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The Lady of the Shroud

Book I. The Will Of Roger Melton
The Reading Of The Will Of Roger Melton And All That Followed
Record made by Ernest Roger Halbard Melton, law-student of the Inner Temple, eldest
son of Ernest Halbard Melton, eldest son of Ernest Melton, elder brother of the said
Roger Melton and his next of kin.
I consider it at least useful--perhaps necessary--to have a complete and accurate record of
all pertaining to the Will of my late grand- uncle Roger Melton.
To which end let me put down the various members of his family, and explain some of
their occupations and idiosyncrasies. My father, Ernest Halbard Melton, was the only son
of Ernest Melton, eldest son of Sir Geoffrey Halbard Melton of Humcroft, in the shire of
Salop, a Justice of the Peace, and at one time Sheriff. My great-grandfather, Sir Geoffrey,
had inherited a small estate from his father, Roger Melton. In his time, by the way, the
name was spelled Milton; but my great-great-grandfather changed the spelling to the later
form, as he was a practical man not given to sentiment, and feared lest he should in the
public eye be confused with others belonging to the family of a Radical person called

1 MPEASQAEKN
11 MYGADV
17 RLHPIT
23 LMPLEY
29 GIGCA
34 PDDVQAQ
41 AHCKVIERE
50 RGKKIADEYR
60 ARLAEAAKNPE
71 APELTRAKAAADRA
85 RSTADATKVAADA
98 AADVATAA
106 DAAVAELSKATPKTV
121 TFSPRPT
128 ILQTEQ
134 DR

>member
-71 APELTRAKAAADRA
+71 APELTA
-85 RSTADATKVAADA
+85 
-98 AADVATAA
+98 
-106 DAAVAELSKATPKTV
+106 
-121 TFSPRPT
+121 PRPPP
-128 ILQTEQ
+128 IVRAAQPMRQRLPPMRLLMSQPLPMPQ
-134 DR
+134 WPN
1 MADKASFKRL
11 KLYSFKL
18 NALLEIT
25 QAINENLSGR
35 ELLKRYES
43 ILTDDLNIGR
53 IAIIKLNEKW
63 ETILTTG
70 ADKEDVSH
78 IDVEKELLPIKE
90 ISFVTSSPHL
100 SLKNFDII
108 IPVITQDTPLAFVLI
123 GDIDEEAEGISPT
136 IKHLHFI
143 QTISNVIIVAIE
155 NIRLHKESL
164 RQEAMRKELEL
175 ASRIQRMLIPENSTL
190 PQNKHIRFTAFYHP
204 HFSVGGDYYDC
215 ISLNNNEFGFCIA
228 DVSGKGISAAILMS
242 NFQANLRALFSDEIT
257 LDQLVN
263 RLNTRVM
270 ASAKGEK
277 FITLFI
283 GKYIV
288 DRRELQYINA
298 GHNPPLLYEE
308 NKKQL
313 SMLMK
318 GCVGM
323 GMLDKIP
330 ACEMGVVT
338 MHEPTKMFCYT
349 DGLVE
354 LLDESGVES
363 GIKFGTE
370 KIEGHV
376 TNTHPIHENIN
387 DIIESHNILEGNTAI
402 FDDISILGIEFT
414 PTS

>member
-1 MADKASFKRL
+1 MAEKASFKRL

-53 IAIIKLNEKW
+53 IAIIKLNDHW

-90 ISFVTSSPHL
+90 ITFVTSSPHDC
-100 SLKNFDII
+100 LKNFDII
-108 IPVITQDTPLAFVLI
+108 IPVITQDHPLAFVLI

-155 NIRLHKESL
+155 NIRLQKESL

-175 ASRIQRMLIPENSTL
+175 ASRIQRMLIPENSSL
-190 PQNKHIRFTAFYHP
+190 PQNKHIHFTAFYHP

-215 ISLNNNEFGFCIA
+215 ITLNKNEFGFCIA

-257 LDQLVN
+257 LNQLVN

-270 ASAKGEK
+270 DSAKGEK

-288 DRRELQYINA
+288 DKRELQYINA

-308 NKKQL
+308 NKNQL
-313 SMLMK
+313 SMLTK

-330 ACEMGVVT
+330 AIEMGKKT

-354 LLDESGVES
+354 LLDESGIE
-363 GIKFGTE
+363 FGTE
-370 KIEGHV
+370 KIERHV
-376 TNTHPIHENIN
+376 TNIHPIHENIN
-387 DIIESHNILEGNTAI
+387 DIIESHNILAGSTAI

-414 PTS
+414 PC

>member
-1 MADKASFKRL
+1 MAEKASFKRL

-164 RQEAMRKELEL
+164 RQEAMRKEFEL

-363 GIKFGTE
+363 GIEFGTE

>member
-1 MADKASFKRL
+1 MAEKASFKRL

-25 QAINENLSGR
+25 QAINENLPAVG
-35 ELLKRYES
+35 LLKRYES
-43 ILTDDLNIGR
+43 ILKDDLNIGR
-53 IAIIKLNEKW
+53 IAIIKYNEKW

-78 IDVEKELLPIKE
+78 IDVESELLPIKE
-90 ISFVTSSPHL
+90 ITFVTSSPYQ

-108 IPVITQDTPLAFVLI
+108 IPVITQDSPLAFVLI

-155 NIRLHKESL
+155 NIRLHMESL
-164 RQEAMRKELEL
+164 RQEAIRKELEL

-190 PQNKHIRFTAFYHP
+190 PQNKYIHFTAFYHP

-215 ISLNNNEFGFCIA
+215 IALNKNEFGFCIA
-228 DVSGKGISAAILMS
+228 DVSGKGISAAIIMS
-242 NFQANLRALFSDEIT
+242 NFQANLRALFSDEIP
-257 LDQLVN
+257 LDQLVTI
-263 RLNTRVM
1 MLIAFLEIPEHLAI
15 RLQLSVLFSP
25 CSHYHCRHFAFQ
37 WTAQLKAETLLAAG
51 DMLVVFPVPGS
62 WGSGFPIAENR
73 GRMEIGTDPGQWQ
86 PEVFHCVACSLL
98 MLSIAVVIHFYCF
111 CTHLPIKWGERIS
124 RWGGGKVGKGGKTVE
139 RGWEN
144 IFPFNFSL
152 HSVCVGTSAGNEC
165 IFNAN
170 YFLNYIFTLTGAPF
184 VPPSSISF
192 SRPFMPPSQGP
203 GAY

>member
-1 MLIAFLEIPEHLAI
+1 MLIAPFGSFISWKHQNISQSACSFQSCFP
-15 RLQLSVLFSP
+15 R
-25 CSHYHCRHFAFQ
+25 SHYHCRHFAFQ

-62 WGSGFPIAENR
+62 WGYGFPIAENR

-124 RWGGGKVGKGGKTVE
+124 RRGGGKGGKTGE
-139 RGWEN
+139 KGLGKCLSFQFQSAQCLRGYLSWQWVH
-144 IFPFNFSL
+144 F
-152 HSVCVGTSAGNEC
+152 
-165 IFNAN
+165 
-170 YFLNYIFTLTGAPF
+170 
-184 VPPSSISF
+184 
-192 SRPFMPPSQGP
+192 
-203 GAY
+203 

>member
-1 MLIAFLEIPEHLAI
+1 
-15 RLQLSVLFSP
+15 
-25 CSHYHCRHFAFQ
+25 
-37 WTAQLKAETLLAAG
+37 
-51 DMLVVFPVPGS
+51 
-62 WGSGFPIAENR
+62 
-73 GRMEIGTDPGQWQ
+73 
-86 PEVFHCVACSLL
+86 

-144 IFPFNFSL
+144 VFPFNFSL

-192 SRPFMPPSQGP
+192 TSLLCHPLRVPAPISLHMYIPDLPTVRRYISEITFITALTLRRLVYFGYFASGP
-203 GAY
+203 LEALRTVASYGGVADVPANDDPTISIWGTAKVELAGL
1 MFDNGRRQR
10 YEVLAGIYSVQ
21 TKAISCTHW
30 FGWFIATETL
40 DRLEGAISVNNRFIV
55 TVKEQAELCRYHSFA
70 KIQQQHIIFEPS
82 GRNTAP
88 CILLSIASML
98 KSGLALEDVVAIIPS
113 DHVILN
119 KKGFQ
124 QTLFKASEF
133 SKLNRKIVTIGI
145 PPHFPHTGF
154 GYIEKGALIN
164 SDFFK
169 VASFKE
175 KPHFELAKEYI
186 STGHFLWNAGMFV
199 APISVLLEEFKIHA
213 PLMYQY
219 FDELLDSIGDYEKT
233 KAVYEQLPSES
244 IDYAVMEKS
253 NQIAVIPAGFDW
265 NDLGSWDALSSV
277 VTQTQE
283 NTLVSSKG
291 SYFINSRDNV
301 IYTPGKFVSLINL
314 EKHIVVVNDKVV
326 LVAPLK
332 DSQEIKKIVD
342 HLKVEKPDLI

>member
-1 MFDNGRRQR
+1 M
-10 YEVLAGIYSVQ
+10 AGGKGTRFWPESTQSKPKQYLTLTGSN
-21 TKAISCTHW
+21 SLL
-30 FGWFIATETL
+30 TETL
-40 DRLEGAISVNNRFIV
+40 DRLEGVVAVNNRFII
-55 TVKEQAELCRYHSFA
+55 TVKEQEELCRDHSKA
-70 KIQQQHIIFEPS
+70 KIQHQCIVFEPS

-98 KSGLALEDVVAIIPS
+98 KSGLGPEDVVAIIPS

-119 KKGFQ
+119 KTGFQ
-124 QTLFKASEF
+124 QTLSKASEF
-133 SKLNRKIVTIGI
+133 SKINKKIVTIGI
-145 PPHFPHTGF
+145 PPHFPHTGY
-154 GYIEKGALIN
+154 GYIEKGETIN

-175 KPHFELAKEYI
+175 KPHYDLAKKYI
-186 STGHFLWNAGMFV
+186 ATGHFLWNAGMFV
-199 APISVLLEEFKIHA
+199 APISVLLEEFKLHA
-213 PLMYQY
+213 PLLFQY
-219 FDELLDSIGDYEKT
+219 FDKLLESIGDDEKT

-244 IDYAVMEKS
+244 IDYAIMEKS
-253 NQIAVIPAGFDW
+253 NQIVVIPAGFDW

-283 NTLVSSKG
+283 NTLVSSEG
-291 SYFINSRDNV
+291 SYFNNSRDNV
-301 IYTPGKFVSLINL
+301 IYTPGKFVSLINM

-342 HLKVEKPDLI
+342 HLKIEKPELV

Milton, who wrote poetry and was some sort of official in the time of Cromwell, whilst
we are Conservatives. The same practical spirit which originated the change in the
spelling of the family name inclined him to go into business. So he became, whilst still
young, a tanner and leather-dresser. He utilized for the purpose the ponds and streams,
and also the oak-woods on his estate--Torraby in Suffolk. He made a fine business, and
accumulated a considerable fortune, with a part of which he purchased the Shropshire
estate, which he entailed, and to which I am therefore heir-apparent.
Sir Geoffrey had, in addition to my grandfather, three sons and a daughter, the latter
being born twenty years after her youngest brother. These sons were: Geoffrey, who died
without issue, having been killed in the Indian Mutiny at Meerut in 1857, at which he
took up a sword, though a civilian, to fight for his life; Roger (to whom I shall refer
presently); and John--the latter, like Geoffrey, dying unmarried. Out of Sir Geoffrey's
family of five, therefore, only three have to be considered: My grandfather, who had
three children, two of whom, a son and a daughter, died young, leaving only my father,
Roger and Patience. Patience, who was born in 1858, married an Irishman of the name of
Sellenger--which was the usual way of pronouncing the name of St. Leger, or, as they
spelled it, Sent Leger--restored by later generations to the still older form. He was a
reckless, dare-devil sort of fellow, then a Captain in the Lancers, a man not without the
quality of bravery--he won the Victoria Cross at the Battle of Amoaful in the Ashantee
Campaign. But I fear he lacked the seriousness and steadfast strenuous purpose which my
father always says marks the character of our own family. He ran through nearly all of his
patrimony--never a very large one; and had it not been for my grand-aunt's little fortune,
his days, had he lived, must have ended in comparative poverty. Comparative, not actual;
 
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